The government has opened a new review to hack down the amount of planning guidance underpinning the National Planning Policy Framework (NPPF)
The department for communities and local government has announced a six week study to be led by Liberal Democrat peer Matthew Taylor.
Expected to report its findings in time for the Autumn Statement, the commission will look into streamlining the 6,000 pages of practice guidance which explains statutory provisions, planning and the planning system.
The panel will decide which guidance should be ‘immediately cancelled’ and which ‘should be prepared as a priority’ – according to a DCLG statement.
Even planning experts struggle to navigate the 6,000 pages of guidance
Planning minster Nick Boles said: ‘The planning system needs to be supported by practical guidance that is clear and easily accessible if it is to be effective. Even planning experts struggle to navigate the 6,000 pages of guidance that currently supports the system.
‘I am delighted that Lord Taylor has agreed to lead this review of practice guidance and I look forward to reading the recommendations of his expert group.’
Piers Taylor of the Invisible Studio welcomed the review. He said: ‘the system despite the guidance encourages watering down of “good” design.’
He added: ‘I’ve no doubt there will be a few more poor schemes, but hopefully lots more good ones, with few in the now ubiquitous middle ground.’
Meanwhile yesterday the government introduced its new growth and infrastructure bill to Parliament.
The new law would exempt developers from paying a second community infrastructure levy following adjustments to planning applications and allow the renegotiation of S106 agreements thought to be holding back stalled developments.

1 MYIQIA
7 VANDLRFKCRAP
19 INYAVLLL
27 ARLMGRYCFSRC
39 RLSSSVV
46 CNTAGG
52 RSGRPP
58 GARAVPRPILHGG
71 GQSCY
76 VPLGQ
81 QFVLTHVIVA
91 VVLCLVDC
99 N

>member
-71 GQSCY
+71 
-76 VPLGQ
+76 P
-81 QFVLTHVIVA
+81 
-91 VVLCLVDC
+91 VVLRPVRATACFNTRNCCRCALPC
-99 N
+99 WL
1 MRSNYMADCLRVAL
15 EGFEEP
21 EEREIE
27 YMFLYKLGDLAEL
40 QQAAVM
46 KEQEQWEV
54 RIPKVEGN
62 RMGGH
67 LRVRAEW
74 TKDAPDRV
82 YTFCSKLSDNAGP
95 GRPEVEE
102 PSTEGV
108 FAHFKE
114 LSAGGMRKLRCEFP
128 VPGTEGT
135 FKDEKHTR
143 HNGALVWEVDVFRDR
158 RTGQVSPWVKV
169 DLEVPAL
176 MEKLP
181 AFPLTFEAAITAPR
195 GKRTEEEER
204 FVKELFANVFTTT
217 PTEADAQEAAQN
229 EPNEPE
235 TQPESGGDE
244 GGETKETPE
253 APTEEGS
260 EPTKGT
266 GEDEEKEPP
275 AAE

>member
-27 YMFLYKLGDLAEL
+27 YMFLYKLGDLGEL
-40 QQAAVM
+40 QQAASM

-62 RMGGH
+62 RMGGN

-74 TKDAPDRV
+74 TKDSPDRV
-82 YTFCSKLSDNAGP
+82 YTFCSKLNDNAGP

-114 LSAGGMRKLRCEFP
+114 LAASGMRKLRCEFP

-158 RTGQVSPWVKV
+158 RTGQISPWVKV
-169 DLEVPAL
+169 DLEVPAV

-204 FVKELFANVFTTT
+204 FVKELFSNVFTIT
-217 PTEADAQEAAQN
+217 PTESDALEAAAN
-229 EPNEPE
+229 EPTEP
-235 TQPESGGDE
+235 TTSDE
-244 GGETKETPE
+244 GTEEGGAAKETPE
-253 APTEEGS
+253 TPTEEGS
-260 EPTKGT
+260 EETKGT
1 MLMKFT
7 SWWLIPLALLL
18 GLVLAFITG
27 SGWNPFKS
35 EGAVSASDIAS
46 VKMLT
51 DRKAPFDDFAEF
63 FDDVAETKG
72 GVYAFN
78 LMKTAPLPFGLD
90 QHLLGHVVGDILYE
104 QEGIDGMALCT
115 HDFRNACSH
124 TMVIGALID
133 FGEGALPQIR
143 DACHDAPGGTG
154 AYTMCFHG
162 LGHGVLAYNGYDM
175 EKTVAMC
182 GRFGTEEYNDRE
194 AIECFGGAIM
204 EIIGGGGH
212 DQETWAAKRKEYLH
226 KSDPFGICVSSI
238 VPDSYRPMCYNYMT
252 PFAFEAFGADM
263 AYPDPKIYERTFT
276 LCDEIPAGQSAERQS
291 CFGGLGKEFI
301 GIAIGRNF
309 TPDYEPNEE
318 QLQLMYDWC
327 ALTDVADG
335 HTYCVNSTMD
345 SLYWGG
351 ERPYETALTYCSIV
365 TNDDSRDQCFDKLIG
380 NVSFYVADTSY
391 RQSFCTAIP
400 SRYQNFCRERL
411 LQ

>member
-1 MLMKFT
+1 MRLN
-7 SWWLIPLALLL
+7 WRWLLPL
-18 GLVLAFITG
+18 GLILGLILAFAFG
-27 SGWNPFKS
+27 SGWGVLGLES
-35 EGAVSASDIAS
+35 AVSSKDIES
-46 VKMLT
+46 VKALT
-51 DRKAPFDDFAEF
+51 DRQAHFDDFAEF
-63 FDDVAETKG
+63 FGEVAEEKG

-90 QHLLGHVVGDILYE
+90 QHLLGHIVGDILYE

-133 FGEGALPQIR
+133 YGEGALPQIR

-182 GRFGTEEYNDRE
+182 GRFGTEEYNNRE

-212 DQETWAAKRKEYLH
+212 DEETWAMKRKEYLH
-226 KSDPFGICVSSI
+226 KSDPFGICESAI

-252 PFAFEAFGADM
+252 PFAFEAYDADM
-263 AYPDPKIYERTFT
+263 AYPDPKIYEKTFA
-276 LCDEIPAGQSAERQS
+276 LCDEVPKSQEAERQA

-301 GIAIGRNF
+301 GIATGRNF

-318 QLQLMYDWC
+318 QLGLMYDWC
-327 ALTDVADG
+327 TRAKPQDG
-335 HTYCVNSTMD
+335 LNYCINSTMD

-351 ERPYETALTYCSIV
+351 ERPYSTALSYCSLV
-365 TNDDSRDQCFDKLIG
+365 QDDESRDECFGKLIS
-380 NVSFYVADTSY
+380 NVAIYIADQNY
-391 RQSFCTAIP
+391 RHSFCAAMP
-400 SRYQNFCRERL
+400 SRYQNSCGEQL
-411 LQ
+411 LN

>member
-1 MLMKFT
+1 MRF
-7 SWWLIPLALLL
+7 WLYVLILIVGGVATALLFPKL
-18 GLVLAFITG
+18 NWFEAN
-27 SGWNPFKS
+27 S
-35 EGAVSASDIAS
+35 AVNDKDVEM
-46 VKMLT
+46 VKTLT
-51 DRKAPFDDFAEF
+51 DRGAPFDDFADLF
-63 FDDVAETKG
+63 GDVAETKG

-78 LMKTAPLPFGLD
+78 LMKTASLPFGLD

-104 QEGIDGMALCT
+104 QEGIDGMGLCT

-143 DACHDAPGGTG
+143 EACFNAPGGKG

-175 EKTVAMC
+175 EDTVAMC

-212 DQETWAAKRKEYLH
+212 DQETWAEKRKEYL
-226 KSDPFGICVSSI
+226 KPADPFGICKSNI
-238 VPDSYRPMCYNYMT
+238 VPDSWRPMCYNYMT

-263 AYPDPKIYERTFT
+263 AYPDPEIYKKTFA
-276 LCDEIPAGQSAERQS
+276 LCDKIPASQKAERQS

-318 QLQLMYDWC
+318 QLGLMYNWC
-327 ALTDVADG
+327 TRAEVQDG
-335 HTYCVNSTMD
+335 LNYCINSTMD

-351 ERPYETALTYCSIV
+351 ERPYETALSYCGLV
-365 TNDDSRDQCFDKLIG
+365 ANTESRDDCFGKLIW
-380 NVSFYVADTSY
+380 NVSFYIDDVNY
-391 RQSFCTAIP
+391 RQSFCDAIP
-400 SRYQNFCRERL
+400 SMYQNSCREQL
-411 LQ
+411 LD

It will also create a fast-track route for large scale developments where decisions can be made within a year. Planning applications paperwork would also be reduced while over-lapping planning authorities will be removed.
Cameron said: ‘We are slashing unnecessary bureaucracy, giving business the confidence to invest, unlocking big infrastructure projects and supporting hardworking people to realise their dreams.
He added: ‘Already the changes we are making to the planning system are having an impact, with Land Securities giving the go-ahead to a major multimillion-pound investment, supporting thousands of jobs in our construction industry.’
The announcement was made at Lynch Architects’ Kingsgate House redevelopment scheme in Victoria. Lend Lease has been appointed contractor for the Land Securities-backed scheme which is now on site.
Robert Noel, Land Securities chief executive, said: ‘It is heartening to know that Government has listened to the industry and acted to remove some of the uncertainty in the planning process.
He added: ‘It enables us to take forward the development of the former Kingsgate House site and continue our transformation of Victoria to a distinct and vibrant West End hub.’
Design Council CABE
This review of guidance is a welcome opportunity to promote best practice, it is not the time to reinvent the wheel. A lot of good guidance already exists and this should be updated to ensure that the planning system delivers the good quality housing and the necessary infrastructure the country needs.
The NPPF confirmed the strong role of design, now local authorities, developers and communities need to be given the help they need to secure good quality results through the planning system.
CABE recently published a ‘Design Wayfinder’ for local authorities, developers and communities identifying the main sources of guidance and best practice on good design. Following the inclusion of Design Review in the NPPF we are also updating the best practice guidance Design Review: Principles and Practice with the professional bodies.
Having worked closely with Lord Taylor in the past CABE welcomes the opportunity to support the review and ensure that what is set out in policy can be delivered in practice through the right guidance.
Stride Treglown director Graham Stephens